Iconic SF and fantasy writer Ray Bradbury, 91, died June 6, 2012 in Los Angeles CA.
Ray Douglas Bradbury was born August 22, 1920 in Waukegan, Illinois. He moved with his family to Los Angeles in 1934, at age 13, and in 1937 discovered the Los Angeles Science Fantasy Society. Through that organization he met Forrest J Ackerman, Hannes Bok, Edmond Hamilton, Ray Harryhausen, Robert A. Heinlein, Henry Kuttner, and many other friends who would go on to become SF luminaries.
In 1941 he broke into professional SF writing with “Pendulum” in Super Science Stories (November 1941), publishing enough to become a full-time writer in 1943. His first book, Dark Carnival (1947) collected some of his earliest important work, mostly from 1943-47.
Bradury is probably best known for his unique and poetic vision of Mars, as depicted in The Martian Chronicles (1950). That was his breakthrough book, and after its publication he went from writing mostly for SF magazines to publishing almost exclusively in high-end slick magazines including Collier’s Weekly, Esquire, The Saturday Evening Post, and McCall’s, publishing well over 300 stories in the course of his career.
His major collections are The Illustrated Man (1951), The Golden Apples of the Sun (1953), A Medicine for Melancholy (1959), The Day it Rained Forever (1959), The Vintage Bradbury (1965), and the retrospective The Stories of Ray Bradbury (1980).
Bradbury’s early novels are major genre classics. He wrote a classic dystopia of censorship with Fahrenheit 451 (1953; in Galaxy as “The Fireman”, 1951), and a gently magical story of small-town nostalgia in Dandelion Wine (1957; portions published from 1950-57 as short stories); a sequel, Farewell Summer, appeared in 2006. Something Wicked This Way Comes (1962) is his dark classic of an evil carnival transforming the inhabitants of a small town.
Beginning in the ’60s he wrote less SF and fantasy, turning his attention increasingly toward mainstream writing, mysteries, screenplays, stage plays, and poetry.
His most significant screenplay was for Moby Dick (1956), directed by John Huston; the script was published in book form in 2008. He wrote about the experience of making the film in autobiographical novel Green Shadows, White Whale (1992).
Many of his stories were adapted for television, including for The Twilight Zone, and for his own TV series, Ray Bradbury Theater (1985-86), for which he wrote many episodes. He was nominated for an Academy Award for his animated short film Icarus Montgolfier Wright (1962), and won an Emmy Award for his TV adaptation of The Halloween Tree (1993). His stories have also been adapted for comics and radio.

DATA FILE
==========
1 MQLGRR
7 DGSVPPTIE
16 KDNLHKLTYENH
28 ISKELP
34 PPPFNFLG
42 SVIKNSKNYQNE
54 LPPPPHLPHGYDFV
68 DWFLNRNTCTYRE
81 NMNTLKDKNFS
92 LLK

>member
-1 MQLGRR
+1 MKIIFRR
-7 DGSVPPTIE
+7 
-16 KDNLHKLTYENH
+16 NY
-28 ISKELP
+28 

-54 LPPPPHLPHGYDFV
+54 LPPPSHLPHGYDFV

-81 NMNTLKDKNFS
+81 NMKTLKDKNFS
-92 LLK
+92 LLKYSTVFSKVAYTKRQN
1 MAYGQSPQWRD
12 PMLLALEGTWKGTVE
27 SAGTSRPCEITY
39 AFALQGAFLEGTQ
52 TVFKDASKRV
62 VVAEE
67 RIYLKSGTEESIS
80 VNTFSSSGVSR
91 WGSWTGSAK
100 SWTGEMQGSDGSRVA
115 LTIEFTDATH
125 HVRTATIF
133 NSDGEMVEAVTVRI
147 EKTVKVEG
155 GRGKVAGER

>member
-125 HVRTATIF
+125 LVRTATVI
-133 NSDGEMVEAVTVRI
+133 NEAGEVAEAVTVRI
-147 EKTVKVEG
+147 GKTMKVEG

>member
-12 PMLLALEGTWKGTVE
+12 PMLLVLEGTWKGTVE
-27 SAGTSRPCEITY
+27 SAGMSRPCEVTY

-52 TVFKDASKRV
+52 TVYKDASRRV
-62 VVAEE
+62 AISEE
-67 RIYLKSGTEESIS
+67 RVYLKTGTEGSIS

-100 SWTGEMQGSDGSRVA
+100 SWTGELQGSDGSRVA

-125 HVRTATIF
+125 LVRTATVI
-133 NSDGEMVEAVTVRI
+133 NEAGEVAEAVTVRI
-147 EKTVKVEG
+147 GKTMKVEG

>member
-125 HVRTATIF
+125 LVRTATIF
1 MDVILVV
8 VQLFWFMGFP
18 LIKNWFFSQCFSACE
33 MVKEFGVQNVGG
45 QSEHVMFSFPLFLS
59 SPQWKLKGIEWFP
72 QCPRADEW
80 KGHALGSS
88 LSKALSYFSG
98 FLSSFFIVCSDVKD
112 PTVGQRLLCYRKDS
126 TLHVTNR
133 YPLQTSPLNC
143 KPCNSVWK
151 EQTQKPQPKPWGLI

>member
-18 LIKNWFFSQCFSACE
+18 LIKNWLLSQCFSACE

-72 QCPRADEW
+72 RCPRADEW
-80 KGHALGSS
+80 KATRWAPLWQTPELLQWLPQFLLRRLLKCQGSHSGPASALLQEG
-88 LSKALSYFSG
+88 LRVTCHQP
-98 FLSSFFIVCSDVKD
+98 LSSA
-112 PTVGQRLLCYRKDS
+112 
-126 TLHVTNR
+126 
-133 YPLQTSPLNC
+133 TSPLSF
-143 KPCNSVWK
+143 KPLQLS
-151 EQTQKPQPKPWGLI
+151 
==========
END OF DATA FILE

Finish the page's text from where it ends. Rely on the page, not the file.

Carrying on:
He wrote non-fiction collection Zen in the Art of Writing (1990, expanded 1994) and National Book Award-winning essay collection Bradbury Speaks: Too Soon from the Cave, Too Far from the Stars (2005), among many other works of non-fiction.
There are many books devoted to Bradbury. The Bradbury Chronicles: Stories in Honor of Ray Bradbury, edited by William F. Nolan & Martin H. Greenberg (1991), featured stories inspired by his work by many of the writers who admired him. Notable non-fiction books about Bradbury’s life and work include The Ray Bradbury Companion, William F Nolan (1975), Ray Bradbury, Harold Bloom, ed. (2001), Bradbury: An Illustrated Life, Jerry Weist (2002), The Bradbury Chronicles, Sam Weller (2005), and Becoming Ray Bradbury, Jonathan E. Eller (2005).
His many honors included a World Fantasy Award for life achievement in 1977; a SFWA Grand Master Award in 1989; a Stoker Life Achievement Award in 1989; a First Fandom award in 1996; induction into the SF Hall of Fame in 1999; a World Horror Grandmaster award in 2001; a National Medal of the Arts in 2004; a special citation from the Pulitzer prize board “for his distinguished, prolific and deeply influential career as an unmatched author of science fiction and fantasy” in 2007; and the J. Lloyd Eaton Memorial Award for life achievement in 2008. In 2010 the Nebula category covering films and other dramatic works was renamed “The Ray Bradbury Award” in his honor.
Bradbury was predeceased by wife Marguerite Susan McClure (married 1947, died 2003). He is survived by four daughters and eight grandchildren.
For more details on his passing, see this post on io9. For more on Bradbury’s life and work, see his entry in the Encyclopedia of Science Fiction.
A complete obituary and appreciations will appear in the July issue of Locus.